Home Page  
 Preforming Arts


By Ken Shimamoto 

Caught Jubilee Theatre’s production of Romulus Linney’s A Lesson Before Dying last weekend – first time I’d been out to the tradition-rich downtown theater this season. There were a lot of new faces in the cast, three of whom were making their Jubilee debuts with this production, but the most significant name on the playbill was the director: Jubilee artistic director Ed Smith.  

The cast didn’t disappoint; of particular note, Christopher Piper’s understated performance as the doomed Jefferson was highly effective and affecting, using his physical presence and facial expressions to depict the character’s inner struggle and ultimate triumph. Imaginative staging transformed Jubilee’s intimate space into four discreet environments – one side of the stage alternately serving as a schoolroom and a nightclub, while the other side did double duty as a storeroom in the parish courthouse and a bench in front of it. Historically, Jubliee’s been known for its strong ensemble and the ebullient musicals that its revered founder, the late Rudy Eastman, created with music director Joe Rogers. With more productions like Smith’s realization of A Lesson Before Dying, powerful drama could also become a Jubilee calling card. 

Fort Worth’s long been a theater town, from the mainstream (Casa Manana’s marquee stars and family-friendly productions -- their Chicago runs through March 2nd at the Bass Hall – and Jubilee’s across-Sundance-Square “neighbor” Circle Theatre) to the experimental (the thought-provoking presentations of Amphibian Stage Productions and the Butterfly Connection).  

Founded in 2000 by a trio of TCU theatre department alumni, Amphibian’s done readings and stage productions in Fort Worth and Noo Yawk City, most recently with an ongoing series of readings at the Fort’s Modern Art Museum. The next one, Aaron Loeb’s First Person Shooter, depicting the trials ‘n’ tribs of the technogeeks at a startup video game company when one of their products is blamed for a school shooting, takes place on April 6-7.  

The peripatetic Butterfly Connection is the brainchild of local boy Adam Justin Dietrich, who learned his craft at Tarrant County College and as an apprentice at the Fort’s venerable grassroots ensemble Hip Pocket Theatre (a west side institution birthed by TCU alums Diane and Johnny Simons back in the Bicentennial year). Dietrich started the Butterfly Connection to bring live theater for free to the general public around the Metromess. He’s also made significant outreach efforts with underprivileged children and illiterate adults, as well as hospitalized kids and AP students.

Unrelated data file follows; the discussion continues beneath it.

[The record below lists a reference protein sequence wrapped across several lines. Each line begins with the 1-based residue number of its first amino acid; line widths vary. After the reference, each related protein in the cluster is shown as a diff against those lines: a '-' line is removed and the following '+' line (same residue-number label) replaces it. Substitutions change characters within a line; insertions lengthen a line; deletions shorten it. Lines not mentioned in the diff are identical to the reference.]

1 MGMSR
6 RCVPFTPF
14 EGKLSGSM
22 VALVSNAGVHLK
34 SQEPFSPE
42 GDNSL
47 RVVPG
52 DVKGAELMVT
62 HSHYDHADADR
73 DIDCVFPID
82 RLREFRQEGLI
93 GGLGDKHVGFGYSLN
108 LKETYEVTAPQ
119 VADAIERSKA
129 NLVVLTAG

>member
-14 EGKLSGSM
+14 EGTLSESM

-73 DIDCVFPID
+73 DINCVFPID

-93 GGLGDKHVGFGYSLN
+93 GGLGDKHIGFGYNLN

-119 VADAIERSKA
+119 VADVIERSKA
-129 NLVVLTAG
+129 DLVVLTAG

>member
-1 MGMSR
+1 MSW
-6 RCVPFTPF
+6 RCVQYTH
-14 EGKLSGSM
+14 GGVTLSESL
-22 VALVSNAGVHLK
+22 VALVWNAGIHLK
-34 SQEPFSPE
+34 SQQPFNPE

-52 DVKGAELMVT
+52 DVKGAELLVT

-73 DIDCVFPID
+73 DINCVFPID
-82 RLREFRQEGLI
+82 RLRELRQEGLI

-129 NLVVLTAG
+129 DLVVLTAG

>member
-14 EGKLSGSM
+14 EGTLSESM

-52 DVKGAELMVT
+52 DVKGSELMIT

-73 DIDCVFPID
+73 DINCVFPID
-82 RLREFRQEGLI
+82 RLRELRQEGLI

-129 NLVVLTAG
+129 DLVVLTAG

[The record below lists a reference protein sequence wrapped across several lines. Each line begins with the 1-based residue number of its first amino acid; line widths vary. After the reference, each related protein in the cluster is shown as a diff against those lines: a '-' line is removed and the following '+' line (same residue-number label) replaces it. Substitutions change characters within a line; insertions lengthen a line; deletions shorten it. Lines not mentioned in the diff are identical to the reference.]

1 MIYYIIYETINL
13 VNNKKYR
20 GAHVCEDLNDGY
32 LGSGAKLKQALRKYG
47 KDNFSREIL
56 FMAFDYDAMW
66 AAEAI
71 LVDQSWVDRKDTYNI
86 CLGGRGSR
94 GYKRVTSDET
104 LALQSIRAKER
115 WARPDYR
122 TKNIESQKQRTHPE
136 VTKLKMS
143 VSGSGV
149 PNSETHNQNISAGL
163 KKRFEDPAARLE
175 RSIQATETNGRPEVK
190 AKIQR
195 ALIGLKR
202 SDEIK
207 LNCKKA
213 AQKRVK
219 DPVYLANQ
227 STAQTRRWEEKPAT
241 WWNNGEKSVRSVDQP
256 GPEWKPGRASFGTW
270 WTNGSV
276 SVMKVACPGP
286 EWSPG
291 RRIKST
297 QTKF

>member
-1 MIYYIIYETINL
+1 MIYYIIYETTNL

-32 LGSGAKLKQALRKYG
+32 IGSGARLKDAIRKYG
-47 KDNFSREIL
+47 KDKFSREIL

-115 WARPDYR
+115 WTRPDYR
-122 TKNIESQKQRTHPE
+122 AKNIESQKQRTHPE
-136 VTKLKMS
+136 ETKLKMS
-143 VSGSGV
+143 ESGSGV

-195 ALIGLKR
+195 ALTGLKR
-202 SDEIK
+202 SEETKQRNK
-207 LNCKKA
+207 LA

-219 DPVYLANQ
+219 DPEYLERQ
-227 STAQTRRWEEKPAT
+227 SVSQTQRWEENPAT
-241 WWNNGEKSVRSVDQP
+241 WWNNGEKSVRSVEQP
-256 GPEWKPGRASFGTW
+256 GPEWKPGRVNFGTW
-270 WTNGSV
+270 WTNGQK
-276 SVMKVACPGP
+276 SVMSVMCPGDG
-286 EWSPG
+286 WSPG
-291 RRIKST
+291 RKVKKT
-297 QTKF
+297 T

Last year, TBC’s productions included local dramatist Rob Bosquez’s My Brother and Sister With Wings. Bosquez, a south side native, cites filmmakers David Lynch and Akira Kurosawa as influences, but his work also has some of the “magical realism” of novelist Gabriel Garcia Marquez. He’s had original works produced at the Rose Marine Theater’s Teatro de la Rosa, and in 2006, he directed local theater mainstay and Stage West managing director Jerry Russell in Arthur Miller’s Death of a Salesman for Fort Worth Theatre. (If you haven’t figured this out already, the Fort’s theater scene is as incestuous as its music scene.) Bosquez has a couple of new works in progress, and we can’t wait to see what he comes up with. 

Under the leadership of executive director Cathy Hernandez and artistic director Yvonne Duque, Teatro de la Rosa has conducted workshops and mounted productions (including numerous original works) since 2003, receiving recognition from the White House  (the 2006 “Coming Up Taller” award) and the Kennedy Center (through participation in the Center’s Capacity Building Program for ethnic-specific organizations). Their next show, Pulitzer Prize winner Nilo Cruz’s Anna In the Tropics, runs February 22-March 9.  

Helmed by Russell and artistic director Jim Covault since 1979, Stage West took up new digs last fall at 821 Vickery. Sarah Ruhl’s The Clean House runs there through February 24, then G.B. Shaw’s Major Barbara opens there March 13 and runs through April 13. Stage West shares the Allied Theatre Group umbrella with the currently dormant Fort Worth Shakespeare Festival. That this town couldn’t/wouldn’t come out to dig the Bard of Avon’s works in a lovely Trinity Park setting (lotsa fun memories of kids sliding down the hill on sheets of corrugated cardboard and running concession stands with my high school-aged daughter so we could see the plays for free) is beyond me. 

Led by executive director/Texas Wesleyan grad Scott Hardgrove, Fort Worth Theatre – this town’s oldest community theater – is also kinda my neighborhood theater, holding forth as they do in the Fort Worth Community Arts Center at 1300 Gendy, amid all the museums. Hardgrove directs Horton Foote’s The Trip to Bountiful there from March 14-22. 

Not everyone will agree with this, but the way I feel about live theater (as opposed to film or TV) is kind of like the way I feel about live music (as opposed to listening to rekkids). It goes beyond mere “suspension of disbelief”: Part of what’s exciting is the potential for something to go catastrophically wrong. But when it doesn’t, you’ll discover your ability to be moved beyond comprehension by live performing humans. And that, friends, is something I consider magical. 

Web resources: 

Jubilee Theatre: www.jubileetheatre.org

Casa Manana: www.casamanana.org

Circle Theater: www.circletheatre.com

Amphibian Stage Productions: www.amphibianproductions.org

The Butterfly Connection: www.thebutterflyconnection.org

Hip Pocket Theatre: www.hippocket.org

Fort Worth Theatre: www.fortworththeatre.com

Rose Marine Theater: www.rosemarinetheater.com

Stage West: www.stagewest.org


Bass Hall